2.The first conclusion leads to a second: That the wiretaps, or at least many of them, probably are not for the purpose of establishing criminal cases or preventing spying or terrorism.

3.If the wiretaps are not for the purpose of uncovering criminal activity, it is reasonable to think that they may be fishing expeditions, a method of seeking information that might be used against the Bush White House’s political opponents. That’s only speculation, of course.

4.The telephone companies were perfectly willing to behave in a criminal manner -– remember many of the wiretaps initially were illegal –- for the sake of profit. Or perhaps, as phone company executives have mumbled on occasion, because it was their “duty” to comply with FBI desires for “patriotic” reasons.

5.However, if we are to believe that the phone companies engaged in illegal activity out of patriotism, then by cutting off the taps they clearly have put a very low price on their patriotism.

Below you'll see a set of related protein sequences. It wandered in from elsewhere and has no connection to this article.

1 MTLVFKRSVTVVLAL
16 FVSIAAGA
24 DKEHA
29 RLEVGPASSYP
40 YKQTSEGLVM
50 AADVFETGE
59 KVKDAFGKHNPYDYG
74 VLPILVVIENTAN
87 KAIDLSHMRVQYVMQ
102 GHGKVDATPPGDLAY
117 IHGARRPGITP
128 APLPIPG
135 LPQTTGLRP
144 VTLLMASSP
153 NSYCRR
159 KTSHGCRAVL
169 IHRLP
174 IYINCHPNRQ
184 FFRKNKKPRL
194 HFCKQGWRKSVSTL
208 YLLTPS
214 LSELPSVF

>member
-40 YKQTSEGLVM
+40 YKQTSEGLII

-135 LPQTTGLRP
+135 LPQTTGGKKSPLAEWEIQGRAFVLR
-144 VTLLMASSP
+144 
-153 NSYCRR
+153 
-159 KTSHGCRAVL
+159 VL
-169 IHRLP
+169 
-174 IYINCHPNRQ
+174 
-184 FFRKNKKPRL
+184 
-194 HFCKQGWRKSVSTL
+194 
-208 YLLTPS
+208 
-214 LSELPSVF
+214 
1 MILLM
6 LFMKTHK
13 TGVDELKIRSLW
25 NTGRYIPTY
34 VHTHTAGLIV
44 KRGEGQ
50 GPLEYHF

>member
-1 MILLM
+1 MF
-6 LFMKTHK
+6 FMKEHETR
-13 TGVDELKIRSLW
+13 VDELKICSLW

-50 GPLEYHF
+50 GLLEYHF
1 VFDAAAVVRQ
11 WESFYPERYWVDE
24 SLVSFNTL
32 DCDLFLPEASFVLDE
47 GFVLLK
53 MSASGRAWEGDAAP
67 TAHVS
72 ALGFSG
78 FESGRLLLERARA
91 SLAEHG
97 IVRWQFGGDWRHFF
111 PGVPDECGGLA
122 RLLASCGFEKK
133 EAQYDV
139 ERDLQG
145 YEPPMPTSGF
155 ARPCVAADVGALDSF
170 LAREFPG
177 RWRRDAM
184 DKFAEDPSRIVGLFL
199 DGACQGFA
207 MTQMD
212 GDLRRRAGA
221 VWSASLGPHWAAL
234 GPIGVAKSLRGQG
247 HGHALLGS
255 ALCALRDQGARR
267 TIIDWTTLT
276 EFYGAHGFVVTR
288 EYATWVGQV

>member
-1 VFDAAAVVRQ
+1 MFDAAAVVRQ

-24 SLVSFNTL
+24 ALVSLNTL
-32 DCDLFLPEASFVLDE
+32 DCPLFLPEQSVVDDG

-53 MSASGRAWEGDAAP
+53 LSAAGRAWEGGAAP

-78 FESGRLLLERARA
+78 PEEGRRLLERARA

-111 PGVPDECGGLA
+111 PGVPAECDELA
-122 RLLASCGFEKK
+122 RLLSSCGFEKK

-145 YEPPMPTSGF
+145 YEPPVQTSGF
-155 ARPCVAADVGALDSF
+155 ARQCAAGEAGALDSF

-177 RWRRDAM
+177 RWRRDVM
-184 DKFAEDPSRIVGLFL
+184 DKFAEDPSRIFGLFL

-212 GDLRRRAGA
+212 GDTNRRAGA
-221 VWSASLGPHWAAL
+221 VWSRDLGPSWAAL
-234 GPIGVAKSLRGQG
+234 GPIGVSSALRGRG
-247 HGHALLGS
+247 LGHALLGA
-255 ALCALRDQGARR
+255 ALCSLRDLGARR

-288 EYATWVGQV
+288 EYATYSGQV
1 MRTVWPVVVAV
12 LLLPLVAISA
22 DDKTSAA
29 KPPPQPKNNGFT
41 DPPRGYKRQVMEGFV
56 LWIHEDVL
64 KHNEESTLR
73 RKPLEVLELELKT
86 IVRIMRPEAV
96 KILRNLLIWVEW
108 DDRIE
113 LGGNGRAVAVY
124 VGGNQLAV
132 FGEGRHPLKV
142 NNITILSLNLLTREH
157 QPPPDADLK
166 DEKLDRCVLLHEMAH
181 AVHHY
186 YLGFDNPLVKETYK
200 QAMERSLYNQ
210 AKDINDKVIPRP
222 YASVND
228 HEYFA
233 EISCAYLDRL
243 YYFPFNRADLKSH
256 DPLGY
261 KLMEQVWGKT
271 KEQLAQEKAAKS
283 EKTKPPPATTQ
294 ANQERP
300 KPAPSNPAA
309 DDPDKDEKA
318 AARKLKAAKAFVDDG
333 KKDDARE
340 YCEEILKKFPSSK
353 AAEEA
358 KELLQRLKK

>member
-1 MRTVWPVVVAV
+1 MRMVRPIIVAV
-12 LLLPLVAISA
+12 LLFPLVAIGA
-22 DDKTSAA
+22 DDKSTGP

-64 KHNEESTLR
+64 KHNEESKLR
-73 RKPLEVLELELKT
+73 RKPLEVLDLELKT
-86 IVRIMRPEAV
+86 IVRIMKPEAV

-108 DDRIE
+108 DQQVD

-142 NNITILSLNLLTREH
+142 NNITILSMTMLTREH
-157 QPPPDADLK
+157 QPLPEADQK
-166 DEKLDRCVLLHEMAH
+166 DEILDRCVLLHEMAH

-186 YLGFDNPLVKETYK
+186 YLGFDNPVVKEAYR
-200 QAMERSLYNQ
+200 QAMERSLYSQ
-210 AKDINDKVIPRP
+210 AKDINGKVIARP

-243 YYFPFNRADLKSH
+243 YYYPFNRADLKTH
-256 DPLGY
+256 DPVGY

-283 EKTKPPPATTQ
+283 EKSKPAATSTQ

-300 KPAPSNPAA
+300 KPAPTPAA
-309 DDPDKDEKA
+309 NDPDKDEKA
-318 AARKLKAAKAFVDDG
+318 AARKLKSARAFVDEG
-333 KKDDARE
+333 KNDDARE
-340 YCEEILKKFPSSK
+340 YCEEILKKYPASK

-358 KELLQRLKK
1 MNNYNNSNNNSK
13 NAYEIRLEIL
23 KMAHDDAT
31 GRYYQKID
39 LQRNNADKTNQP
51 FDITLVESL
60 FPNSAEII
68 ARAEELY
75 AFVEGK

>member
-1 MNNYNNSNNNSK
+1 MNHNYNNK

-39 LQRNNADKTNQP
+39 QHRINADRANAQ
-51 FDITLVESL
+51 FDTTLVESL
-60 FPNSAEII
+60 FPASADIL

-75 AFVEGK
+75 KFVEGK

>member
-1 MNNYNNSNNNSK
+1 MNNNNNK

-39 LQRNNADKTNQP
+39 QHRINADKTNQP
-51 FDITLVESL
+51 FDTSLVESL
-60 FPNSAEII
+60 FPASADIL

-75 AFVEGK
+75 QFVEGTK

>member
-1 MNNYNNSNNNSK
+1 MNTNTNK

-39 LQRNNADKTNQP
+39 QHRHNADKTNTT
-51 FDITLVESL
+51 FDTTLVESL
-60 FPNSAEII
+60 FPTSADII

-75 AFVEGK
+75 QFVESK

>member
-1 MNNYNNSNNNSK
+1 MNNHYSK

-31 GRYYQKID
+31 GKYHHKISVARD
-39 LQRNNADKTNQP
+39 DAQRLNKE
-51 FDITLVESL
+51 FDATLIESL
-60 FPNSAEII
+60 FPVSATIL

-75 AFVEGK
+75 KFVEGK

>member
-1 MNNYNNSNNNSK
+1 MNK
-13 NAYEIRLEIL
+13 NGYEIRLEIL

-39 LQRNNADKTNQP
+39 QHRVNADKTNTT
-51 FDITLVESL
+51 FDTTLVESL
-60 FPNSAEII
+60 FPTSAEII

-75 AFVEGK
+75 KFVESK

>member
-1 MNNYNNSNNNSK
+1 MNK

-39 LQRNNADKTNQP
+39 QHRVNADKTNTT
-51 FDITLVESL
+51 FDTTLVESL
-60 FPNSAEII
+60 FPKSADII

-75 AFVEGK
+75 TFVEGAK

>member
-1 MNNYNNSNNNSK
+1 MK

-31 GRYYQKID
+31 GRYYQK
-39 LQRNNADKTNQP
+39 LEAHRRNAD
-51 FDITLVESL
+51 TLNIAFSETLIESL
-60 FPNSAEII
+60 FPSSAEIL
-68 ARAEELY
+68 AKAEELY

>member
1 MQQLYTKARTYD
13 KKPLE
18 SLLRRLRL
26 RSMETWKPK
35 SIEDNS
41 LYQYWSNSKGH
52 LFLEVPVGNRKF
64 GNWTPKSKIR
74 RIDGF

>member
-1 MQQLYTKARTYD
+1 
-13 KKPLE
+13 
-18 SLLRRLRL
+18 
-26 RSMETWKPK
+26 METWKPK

In the world of telephone companies, $66,000 –- which apparently is the biggest or one of the biggest unpaid bills –- is chump change. That’s two or three days’ pay for most upper tier telephone company executives.

6.For that money, phone company executives are being exceptionally foolish in dealing with a big-buck, politically powerful customer. Hell, even your local natural gas company generally won’t cut off someone’s heat for $5 in unpaid bills.

Oops. Wait. I take that back. This year, the gas companies are doing just that. We have new, zero-tolerance standards.